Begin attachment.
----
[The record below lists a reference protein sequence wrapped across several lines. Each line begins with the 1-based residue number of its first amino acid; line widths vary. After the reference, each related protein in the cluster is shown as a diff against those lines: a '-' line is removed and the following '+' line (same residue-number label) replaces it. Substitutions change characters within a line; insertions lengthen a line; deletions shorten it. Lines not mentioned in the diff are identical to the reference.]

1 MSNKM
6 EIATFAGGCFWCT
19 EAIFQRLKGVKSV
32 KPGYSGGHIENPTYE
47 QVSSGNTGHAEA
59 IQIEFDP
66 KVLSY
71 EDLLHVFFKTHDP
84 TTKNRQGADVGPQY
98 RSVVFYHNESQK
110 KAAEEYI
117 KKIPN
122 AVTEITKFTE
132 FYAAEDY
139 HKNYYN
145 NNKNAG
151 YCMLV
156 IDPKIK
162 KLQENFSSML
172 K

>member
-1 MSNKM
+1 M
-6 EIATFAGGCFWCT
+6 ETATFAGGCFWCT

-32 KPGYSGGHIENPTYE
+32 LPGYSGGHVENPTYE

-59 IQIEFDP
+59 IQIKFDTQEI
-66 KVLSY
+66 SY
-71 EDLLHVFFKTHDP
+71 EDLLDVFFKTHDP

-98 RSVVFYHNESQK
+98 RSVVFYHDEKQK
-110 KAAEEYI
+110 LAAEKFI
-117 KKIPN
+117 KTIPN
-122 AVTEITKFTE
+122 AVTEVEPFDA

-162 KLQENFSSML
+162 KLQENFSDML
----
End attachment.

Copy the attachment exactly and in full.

[The record below lists a reference protein sequence wrapped across several lines. Each line begins with the 1-based residue number of its first amino acid; line widths vary. After the reference, each related protein in the cluster is shown as a diff against those lines: a '-' line is removed and the following '+' line (same residue-number label) replaces it. Substitutions change characters within a line; insertions lengthen a line; deletions shorten it. Lines not mentioned in the diff are identical to the reference.]

1 MSNKM
6 EIATFAGGCFWCT
19 EAIFQRLKGVKSV
32 KPGYSGGHIENPTYE
47 QVSSGNTGHAEA
59 IQIEFDP
66 KVLSY
71 EDLLHVFFKTHDP
84 TTKNRQGADVGPQY
98 RSVVFYHNESQK
110 KAAEEYI
117 KKIPN
122 AVTEITKFTE
132 FYAAEDY
139 HKNYYN
145 NNKNAG
151 YCMLV
156 IDPKIK
162 KLQENFSSML
172 K

>member
-1 MSNKM
+1 M
-6 EIATFAGGCFWCT
+6 ETATFAGGCFWCT

-32 KPGYSGGHIENPTYE
+32 LPGYSGGHVENPTYE

-59 IQIEFDP
+59 IQIKFDTQEI
-66 KVLSY
+66 SY
-71 EDLLHVFFKTHDP
+71 EDLLDVFFKTHDP

-98 RSVVFYHNESQK
+98 RSVVFYHDEKQK
-110 KAAEEYI
+110 LAAEKFI
-117 KKIPN
+117 KTIPN
-122 AVTEITKFTE
+122 AVTEVEPFDA

-162 KLQENFSSML
+162 KLQENFSDML